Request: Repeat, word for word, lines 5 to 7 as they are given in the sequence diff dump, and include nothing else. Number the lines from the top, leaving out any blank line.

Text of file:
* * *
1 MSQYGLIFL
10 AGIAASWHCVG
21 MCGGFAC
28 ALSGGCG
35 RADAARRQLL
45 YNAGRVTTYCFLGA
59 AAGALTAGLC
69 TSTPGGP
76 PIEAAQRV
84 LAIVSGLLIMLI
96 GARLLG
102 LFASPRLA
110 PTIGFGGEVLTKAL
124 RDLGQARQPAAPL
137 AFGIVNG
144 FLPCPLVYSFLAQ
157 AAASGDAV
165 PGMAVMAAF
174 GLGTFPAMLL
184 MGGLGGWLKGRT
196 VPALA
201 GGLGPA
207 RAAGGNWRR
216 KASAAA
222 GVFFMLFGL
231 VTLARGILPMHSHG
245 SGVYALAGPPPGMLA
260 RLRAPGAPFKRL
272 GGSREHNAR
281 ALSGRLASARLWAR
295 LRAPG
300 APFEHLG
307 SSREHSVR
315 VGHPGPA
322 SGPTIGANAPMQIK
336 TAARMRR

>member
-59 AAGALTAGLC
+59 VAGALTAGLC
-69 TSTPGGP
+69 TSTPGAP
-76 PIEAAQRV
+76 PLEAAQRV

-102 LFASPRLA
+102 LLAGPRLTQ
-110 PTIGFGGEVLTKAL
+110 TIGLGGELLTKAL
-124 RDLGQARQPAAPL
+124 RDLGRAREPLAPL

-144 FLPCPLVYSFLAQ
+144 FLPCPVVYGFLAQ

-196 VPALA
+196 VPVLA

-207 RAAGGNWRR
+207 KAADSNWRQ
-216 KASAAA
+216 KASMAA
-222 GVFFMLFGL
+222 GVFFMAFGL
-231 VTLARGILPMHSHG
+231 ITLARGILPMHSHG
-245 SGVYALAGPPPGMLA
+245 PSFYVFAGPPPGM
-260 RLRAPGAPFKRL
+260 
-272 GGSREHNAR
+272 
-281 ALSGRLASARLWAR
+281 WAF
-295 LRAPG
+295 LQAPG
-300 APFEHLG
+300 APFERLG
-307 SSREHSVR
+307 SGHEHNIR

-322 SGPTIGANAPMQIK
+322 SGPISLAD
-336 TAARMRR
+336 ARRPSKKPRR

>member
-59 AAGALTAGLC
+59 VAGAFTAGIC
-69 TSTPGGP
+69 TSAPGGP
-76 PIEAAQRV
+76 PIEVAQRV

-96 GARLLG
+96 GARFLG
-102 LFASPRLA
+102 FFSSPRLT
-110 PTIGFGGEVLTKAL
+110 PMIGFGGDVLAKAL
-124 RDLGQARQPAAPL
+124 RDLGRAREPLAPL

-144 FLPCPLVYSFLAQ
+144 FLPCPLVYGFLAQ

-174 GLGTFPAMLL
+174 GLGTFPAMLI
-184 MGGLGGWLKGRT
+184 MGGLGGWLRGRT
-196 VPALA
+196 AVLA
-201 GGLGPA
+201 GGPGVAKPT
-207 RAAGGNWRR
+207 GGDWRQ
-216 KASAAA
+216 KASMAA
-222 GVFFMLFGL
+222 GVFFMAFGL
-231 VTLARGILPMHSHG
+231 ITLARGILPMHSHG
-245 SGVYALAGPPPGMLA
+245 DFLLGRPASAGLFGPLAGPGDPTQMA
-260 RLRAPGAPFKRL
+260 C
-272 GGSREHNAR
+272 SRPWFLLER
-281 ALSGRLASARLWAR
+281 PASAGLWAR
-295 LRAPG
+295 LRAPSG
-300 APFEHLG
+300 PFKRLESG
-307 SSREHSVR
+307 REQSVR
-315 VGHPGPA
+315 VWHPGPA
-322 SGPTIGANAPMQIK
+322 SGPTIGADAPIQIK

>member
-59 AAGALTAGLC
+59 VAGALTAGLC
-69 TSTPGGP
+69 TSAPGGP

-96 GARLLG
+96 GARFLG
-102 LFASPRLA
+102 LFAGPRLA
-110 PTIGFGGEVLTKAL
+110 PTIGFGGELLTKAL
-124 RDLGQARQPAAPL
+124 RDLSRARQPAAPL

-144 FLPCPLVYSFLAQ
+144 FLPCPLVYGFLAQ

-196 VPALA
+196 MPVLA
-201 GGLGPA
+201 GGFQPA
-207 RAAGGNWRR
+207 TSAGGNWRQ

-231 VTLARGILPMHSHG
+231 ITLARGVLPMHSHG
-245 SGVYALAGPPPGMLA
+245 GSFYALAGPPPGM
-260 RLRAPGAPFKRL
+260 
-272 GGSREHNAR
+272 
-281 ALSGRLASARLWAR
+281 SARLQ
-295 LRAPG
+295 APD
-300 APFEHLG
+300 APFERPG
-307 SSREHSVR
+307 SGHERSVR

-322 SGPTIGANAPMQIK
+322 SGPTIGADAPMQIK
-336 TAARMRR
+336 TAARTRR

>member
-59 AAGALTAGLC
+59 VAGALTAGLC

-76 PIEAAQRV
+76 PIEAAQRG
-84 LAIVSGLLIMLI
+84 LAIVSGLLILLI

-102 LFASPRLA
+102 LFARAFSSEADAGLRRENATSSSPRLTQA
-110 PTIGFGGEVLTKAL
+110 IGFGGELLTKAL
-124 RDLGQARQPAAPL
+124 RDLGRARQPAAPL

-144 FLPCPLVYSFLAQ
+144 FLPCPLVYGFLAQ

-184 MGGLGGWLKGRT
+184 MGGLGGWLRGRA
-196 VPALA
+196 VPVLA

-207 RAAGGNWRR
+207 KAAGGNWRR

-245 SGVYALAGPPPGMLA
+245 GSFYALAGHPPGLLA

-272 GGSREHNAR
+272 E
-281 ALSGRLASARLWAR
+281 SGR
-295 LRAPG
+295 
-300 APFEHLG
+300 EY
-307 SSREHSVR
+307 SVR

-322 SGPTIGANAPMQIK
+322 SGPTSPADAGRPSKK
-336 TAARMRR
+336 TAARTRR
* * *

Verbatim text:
35 RADAARRQLL
45 YNAGRVTTYCFLGA
59 AAGALTAGLC